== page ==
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Article / December 9, 2015

By: MCpl Evan Bullock, A Company, 2 Platoon, 2 Section,  Second in Command, The Calgary Highlanders

In past years Exercise HEAVY METAL consisted of familiarization and qualification shoots for C6, C9, Carl Gustav , Grenades and even a memorable .50 cal shoot. This year was quite an offshoot from the standard. The scope was Personal Weapons Test Level 3 (PWT 3) Qualification and Live Pairs Fire and Movement. 

On Friday October 16, 2015, the unit met at Mewata Armoury at the usual 7pm where we drew weapons and hopped on the bus in a timely manner. The bus ride’s feature films, brought to you by Master Corporal  McDermott, were Pain & Gain and Edge of Tomorrow. After a stop at Chez McDonalds we arrived to CFB Wainwright at around 1am. Not too shabby.

Reveille on Saturday was 6am and a hearty breakfast was had at the mess before heading out to the range to zero and fire PWT 3. The weather was optimal with not a cloud in the sky and a slight breeze.

One of the benefits to firing on the CFB Wainwright ranges, as opposed to Edmonton, is that firers actually get to walk up to their targets and analyze their shots. We used the skills of shot analysis and adjusting our scopes to zero our C7s.

I find it satisfying to minimize a grouping and adjust the scope to the correct zero position. I believe it gives the firers more confidence and assurance in their shooting.

After completing the PWT 3 range we moved to the pairs range. On the way to the range we came across several sentries from multiple units posted on routes in and around their respective ranges. Their task was to ensure vehicles coming in and out were cleared by range staff in order to ensure maximum safety.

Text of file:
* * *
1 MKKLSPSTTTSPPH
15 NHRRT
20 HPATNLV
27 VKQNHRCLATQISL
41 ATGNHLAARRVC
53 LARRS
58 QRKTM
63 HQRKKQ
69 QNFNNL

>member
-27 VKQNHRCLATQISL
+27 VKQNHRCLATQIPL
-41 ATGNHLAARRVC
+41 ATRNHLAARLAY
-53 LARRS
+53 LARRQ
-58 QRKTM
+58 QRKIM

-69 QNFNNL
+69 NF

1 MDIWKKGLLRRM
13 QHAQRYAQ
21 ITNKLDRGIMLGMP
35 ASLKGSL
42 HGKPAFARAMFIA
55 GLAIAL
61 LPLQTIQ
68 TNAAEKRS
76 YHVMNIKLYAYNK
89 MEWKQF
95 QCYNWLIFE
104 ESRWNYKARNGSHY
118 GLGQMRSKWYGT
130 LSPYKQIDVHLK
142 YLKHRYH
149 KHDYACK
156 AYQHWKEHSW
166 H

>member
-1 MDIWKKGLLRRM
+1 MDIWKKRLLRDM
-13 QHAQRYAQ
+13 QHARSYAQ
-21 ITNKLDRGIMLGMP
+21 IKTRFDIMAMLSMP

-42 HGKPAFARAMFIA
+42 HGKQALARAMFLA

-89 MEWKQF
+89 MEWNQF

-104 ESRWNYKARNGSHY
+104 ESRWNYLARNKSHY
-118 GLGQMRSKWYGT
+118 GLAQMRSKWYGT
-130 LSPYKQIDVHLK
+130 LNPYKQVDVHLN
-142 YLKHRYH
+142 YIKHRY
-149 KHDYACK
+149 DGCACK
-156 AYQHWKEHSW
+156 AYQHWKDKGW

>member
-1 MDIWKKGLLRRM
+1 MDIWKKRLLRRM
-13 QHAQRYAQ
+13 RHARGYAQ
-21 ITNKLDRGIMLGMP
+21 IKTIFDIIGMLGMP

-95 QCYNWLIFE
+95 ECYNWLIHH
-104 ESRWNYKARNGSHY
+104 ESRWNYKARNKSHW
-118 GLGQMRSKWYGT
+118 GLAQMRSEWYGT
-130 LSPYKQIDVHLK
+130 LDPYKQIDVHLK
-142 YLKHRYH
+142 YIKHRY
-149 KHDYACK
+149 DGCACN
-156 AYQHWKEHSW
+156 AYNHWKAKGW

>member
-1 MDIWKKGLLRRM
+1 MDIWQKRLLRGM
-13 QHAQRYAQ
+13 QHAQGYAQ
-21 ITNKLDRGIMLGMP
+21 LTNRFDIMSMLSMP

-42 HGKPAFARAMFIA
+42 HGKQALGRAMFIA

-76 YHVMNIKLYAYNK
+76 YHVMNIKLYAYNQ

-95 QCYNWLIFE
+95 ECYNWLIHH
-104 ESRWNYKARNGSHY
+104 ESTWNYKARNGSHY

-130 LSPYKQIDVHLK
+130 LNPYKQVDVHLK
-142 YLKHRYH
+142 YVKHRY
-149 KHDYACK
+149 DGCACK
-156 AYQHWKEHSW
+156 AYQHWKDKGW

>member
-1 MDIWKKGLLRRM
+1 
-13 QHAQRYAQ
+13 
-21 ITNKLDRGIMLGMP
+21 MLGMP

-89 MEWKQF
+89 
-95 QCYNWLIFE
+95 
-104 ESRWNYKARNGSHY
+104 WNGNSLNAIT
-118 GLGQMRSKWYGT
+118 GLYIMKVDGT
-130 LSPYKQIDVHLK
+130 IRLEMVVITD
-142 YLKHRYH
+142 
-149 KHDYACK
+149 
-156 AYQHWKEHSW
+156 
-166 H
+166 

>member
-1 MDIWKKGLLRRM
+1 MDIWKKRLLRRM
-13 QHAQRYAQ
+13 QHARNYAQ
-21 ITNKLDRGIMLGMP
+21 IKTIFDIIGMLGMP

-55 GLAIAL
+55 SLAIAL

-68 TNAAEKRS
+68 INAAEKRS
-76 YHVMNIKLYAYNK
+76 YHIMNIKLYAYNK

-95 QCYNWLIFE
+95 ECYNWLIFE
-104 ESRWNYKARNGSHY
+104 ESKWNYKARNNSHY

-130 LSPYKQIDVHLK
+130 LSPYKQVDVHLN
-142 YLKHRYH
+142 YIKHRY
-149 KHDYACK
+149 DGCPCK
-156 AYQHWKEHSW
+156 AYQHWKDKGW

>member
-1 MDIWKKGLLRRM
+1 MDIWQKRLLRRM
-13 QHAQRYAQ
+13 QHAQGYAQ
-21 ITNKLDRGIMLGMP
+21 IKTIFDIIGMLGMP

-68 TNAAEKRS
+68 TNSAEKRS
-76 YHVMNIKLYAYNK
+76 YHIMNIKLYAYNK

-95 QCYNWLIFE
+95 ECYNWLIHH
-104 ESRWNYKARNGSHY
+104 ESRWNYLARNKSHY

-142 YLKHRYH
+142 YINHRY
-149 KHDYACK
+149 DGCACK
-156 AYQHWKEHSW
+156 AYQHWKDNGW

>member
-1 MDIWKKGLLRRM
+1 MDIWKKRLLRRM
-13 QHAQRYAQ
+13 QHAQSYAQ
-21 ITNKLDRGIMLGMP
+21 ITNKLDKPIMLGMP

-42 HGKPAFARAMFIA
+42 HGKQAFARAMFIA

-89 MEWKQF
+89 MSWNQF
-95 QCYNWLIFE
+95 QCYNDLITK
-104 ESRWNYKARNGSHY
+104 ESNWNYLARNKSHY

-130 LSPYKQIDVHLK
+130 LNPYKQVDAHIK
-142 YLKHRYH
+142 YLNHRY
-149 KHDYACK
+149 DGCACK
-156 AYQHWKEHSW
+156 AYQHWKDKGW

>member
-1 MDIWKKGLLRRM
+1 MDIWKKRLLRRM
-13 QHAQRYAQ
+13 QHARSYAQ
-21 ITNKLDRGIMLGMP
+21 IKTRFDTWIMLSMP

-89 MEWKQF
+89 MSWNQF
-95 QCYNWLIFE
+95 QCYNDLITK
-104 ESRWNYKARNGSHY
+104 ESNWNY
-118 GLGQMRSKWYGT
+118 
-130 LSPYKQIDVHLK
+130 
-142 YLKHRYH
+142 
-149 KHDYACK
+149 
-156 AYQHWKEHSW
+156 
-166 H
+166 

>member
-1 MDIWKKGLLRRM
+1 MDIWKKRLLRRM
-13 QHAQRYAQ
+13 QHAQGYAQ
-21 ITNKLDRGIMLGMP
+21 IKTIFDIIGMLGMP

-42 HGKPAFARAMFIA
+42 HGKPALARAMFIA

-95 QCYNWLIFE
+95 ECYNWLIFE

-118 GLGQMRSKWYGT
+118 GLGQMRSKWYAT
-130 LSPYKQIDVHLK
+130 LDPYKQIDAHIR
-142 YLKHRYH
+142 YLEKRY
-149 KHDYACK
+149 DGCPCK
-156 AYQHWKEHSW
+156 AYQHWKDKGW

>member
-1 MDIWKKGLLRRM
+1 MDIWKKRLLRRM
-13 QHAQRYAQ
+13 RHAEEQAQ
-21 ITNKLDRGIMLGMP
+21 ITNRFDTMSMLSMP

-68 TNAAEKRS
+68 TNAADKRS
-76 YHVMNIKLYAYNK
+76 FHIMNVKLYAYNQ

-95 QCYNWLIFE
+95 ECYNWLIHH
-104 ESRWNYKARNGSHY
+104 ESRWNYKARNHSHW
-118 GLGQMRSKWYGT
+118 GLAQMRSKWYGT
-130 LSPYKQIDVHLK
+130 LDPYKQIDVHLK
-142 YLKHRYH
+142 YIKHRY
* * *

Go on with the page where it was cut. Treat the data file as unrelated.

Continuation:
After receiving our range safety brief we practiced dry runs of team fire and movement before breaking off into two man teams for the live portion. Teams were tasked to approach possible enemy locations. Once the targets popped up the team fire and movement portion began. After the double tap, dash, down, sights, observe the teams assaulted the enemy position.

Unfortunately , due to dry conditions we were unable to employ Thunder Flashes as simulation grenades. After clearing the trench, teams advanced and destroyed two more enemy positions. It was noted by staff that the fresh new Privates Ardell and Abboud had performed the task in the quickest and most effective manner. Sergeant Wagg and Corporal Hardiment were the only ones to have expended all 90 rounds.

I found this exercise beneficial as I hadn’t shot a live fire attack in many years. It really builds on the skills we practice while shooting blanks and enhances confidence. It is one thing to perform an attack with blanks, but when live rounds are going downrange it drives home the need for taking those aimed shots and communicating with your fire team partner.

After the range was completed we headed back to base for dinner and weapons cleaning. Two of the officer cadets also took off later in the night for navigation exercises.

Another reveille at 6am and meal in the mess was followed by 1 Platoon staying on base and clearing out the shacks and 2 Platoon heading out to the range to pick up brass and return the targets. We departed Wainwright at approximately 11am and watched Charlie Wilson’s War and Crank on the way back to Calgary.  We were dismissed at 5pm.

All in all, the weekend was a success with those shooting PWT 3 and Live Fire in teams. It is not often we get to fire live outside of the conventional range and it was a great training opportunity for all ranks. I, as well as others look forward to building on the skills we learned and refreshed over the weekend with group, section and hopefully platoon live fire attacks.


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